these are pages that you want to get more traffic to or
that are already getting a lot of traffic to, and they could
also be pages that aren’t getting a lot of traffic but are strategic in
the sense that they bring quality traffic to your website or
that you expect them to bring quality traffic to your site.
Then there’s the high link value.
You want to make sure that the pages on your website that are used to drive links are indexed.
Alternatively, if they are already driving links, you don’t want to screw it up.
Make certain that you are not interfering with pages that provide value to other pages.
So, even if they don’t have external connections,
if they are essential in terms of internal linkages, you should index them as well.
A high keyword value is also present.
If a page is receiving a lot of your keywords, you should make sure that the page is indexed as well.
The user’s part in the adventure.
Some pages may not have much SEO value, yet they are extremely beneficial to your customer experience.
As an example, consider your assistance pages.
To be honest, they probably won’t rank for many keywords.
However, if your client goes to a search engine and looks for a
solution to a problem, you want to lead them to
those assistance pages and make sure they can readily discover them.
So it doesn’t have much SEO value in the traditional sense,
but it is still highly beneficial for your user experience.
Pages that are prominently displayed on your site, like your homepage, should also be indexed.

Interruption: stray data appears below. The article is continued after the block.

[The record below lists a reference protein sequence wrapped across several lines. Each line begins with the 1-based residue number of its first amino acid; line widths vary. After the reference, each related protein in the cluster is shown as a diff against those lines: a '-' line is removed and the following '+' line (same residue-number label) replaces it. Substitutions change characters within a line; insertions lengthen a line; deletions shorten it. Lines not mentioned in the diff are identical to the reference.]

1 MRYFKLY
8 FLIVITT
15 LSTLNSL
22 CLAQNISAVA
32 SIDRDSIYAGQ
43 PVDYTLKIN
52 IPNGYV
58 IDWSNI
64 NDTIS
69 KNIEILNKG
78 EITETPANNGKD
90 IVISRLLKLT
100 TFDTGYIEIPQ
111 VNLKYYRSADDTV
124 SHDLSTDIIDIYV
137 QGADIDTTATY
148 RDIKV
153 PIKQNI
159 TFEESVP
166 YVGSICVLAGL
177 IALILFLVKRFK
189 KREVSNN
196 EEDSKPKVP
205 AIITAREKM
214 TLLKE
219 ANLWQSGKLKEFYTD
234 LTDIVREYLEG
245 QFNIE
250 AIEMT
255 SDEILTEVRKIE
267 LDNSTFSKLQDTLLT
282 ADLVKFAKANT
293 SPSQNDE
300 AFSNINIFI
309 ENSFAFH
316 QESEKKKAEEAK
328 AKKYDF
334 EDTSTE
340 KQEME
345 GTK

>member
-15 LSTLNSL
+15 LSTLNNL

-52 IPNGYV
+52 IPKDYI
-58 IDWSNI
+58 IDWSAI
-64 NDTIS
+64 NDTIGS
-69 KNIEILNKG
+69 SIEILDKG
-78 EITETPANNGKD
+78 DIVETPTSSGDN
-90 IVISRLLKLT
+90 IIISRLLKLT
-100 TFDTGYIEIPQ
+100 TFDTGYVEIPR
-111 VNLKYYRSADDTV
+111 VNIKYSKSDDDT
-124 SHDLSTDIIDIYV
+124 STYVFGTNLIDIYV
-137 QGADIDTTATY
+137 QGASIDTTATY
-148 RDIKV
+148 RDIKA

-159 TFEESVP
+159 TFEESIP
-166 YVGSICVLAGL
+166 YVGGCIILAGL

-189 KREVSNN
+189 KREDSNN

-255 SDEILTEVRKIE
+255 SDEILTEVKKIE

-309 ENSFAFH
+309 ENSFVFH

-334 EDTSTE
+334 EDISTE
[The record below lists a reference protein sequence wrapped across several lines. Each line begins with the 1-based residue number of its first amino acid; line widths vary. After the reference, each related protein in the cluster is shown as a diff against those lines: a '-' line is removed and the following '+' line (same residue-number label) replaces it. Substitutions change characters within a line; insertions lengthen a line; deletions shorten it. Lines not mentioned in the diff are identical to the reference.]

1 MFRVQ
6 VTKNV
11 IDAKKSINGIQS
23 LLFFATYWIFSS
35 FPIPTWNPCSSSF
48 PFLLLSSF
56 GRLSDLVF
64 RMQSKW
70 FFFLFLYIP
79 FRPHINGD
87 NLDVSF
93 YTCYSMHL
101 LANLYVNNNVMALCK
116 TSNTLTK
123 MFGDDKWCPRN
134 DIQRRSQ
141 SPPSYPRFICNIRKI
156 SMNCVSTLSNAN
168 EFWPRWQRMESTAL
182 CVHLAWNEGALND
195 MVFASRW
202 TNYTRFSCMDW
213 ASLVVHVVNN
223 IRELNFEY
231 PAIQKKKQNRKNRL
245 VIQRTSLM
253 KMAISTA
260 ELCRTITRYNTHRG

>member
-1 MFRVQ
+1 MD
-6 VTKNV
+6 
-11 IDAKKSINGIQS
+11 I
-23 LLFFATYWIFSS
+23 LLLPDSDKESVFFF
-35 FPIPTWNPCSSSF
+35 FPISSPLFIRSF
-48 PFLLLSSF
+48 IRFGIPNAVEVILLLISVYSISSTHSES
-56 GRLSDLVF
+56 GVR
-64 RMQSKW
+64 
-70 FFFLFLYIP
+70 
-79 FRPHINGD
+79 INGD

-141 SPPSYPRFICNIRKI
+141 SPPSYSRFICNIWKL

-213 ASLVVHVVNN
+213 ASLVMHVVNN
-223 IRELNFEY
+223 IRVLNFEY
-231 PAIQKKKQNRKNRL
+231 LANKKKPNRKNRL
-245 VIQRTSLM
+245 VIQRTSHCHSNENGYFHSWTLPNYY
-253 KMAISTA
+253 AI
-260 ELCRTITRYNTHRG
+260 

Almost certainly, no link on your page should lead to a dead end.
It should direct consumers to the intended destination,
so no 404 errors on your homepage or other sites that are critical to your user experience.
To avoid this, put up a Google Analytics custom report so
that each time there is a problem on a page like that, you are immediately notified.
These are the pages you should be indexing.
Please let me know if you believe something should included.
This is not meant to be a comprehensive list.
But this is based on my experience thus far, on what I’ve discovered, and you may know something I don’t.
Please let me know if this is the case.
So, in terms of repairs, this is how you should prioritize what has to be fixed.
So these are the reasons for prioritizing.
So, once more:
Page value: You should prioritize repairing pages
that are ranking, receiving links, and receiving clicks above other pages.
Pages that coincide with your goal or have an influence on your KPI should most likely prioritized as well.
Ranking potential: Some pages may not be doing well, yet they have a high ranking potential.
So, if a page is on page 2 and you know it’s targeting a term that isn’t too tough,